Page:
First Steps for Small Business Start-Ups

Don’t make these costly small business errors.
Every other month or so I have a client come to my office ready to throw down a credit card and start the logo design process and launch their business idea. They are big-eyed and full of motivation, ready to leave the gate at full force. They have “researched” the availability of their new small business name via the Law Firm of Google and Google and think they are all set and ready for the design process….But Eerkkk….these entities need to stop right there.

Unfortunately, it’s not enough to verify name availability through a preliminary search via online or social media. The first step in the small business start up process is to verify with the state, that you have the legal authority to use the business name. Under section 5.053 of the BOC, an entity or small business cannot have a name that is the same as or deceptively similar to an entity previously filed with the secretary of state. Filing your name not only clear you of your rights to use the name, but also puts others on notice that it’s in use and protects your entity. In addition, if the name is slightly similar, a filing business cannot have a name that is similar to an existing name on file with the secretary of state unless the existing entity or business, consents in writing to the use of the similar name.

We actually ran into that same issue when filing our name, “Austin Logo Designs” years ago. I was using my last name, of Spanish origin originally and it was just too confusing and didn’t clearly portray what we did as an entity. I fell in love with the name “Austin Logo Designs” and after originally filing with the state ran into a snag because there was a small church community with the name, “Austin Logos Church”. I would have only been granted the authority if the other business church owner signed off. It was a pretty stressful week until he so graciously signed off and we were on our way. I never would have known this, had I not gone through that legal process first.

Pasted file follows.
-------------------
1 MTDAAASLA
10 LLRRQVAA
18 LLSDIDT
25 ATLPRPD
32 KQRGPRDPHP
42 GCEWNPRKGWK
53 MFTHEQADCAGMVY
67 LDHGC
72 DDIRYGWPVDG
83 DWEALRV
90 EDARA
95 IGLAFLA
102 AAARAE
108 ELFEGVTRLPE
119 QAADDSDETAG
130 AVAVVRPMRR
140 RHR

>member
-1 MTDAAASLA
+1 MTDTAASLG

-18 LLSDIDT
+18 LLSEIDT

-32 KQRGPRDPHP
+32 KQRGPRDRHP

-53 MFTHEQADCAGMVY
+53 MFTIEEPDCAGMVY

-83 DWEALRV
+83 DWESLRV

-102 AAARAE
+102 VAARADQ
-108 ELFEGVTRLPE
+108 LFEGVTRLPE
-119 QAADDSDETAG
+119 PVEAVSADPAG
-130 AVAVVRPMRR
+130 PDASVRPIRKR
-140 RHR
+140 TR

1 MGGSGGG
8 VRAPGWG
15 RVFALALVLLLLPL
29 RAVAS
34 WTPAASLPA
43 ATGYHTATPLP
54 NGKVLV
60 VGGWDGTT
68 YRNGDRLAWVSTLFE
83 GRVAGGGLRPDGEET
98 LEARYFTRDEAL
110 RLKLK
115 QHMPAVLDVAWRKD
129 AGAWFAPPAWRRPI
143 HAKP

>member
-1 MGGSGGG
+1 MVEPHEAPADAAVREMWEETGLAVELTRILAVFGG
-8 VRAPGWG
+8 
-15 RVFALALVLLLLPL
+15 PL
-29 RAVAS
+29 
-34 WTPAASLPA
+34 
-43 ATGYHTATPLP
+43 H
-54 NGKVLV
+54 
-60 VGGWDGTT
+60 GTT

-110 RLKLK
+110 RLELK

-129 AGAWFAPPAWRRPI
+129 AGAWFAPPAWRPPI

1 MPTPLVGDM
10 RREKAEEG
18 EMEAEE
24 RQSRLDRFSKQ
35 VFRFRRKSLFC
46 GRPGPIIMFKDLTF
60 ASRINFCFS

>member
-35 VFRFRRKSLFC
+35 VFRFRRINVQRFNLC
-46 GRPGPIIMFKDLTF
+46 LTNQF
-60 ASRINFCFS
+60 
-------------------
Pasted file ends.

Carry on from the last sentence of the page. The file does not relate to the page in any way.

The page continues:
We dodged a bullet in that regard, but unfortunately I’ve had a few clients that weren’t so lucky and lost thousands of dollars. About 4 or 5 years ago here in Austin; 2 passionate partners starting up a killer business with athletes in mind, providing training tips, large screens for performance evaluations. It was going to be very interactive and original in terms of fitness and technology. I had assumed that they were clear to use the name they chose. We created a stainless steel, metal and red logo design that we were all in love with. Cards were made, website was up and running with stunning photos, captivating copy, and a brick and mortar storefront was leased. The wheels were in motion. Then, we found out they received a cease and assist letter from a major athletics apparel company, which may or may not rhyme with “wonder farmer”. The name was too similar to theirs and they threatened to sue. They probably had 20 lawyers and it was a “David and Goliath (minus the slingshot) type scenario”, so my client had to back down and drop its name and close shop because their name was not originally cleared for legal use. All of the time and energy and funds spent on the logo design, shirts, branding, site, cards, etc were a loss.

Also of note, it is extremely important to decide your business classification, LLC, DBA? Most entrepreneurs form an LLC because it has all the benefits of a Corporation without the disadvantages like double taxation. However if you’re trying to take your company public or raise substantial outside capital, you should probably form a Corporation. It’s best to determine which is best for your business via a trademark attorney. (I prefer the ones you can meet for lunch vs. online sites.)

Once your brand is registered as a legal entity, you can then get familiar with your state tax codes and develop a business plan, even if its a rough one, and open a business account.

Next step, I’d advise it so make sure you purchase the domain name that clearly reflects your business name. Back in the 90’s, plenty of domains were readily available, but now, its rare to be able to find a domain that has your perfect name available, with a “.com” attached. Make sure you snatch it up via or another site. I also advise using a webmail address with your domain name attached so it looks more professional on cards.

Once you have cleared the legal portion of your business name and classification, then proceed with meeting with a local, graphic designer in person, and go over your ideas and conquer the world. Good luck!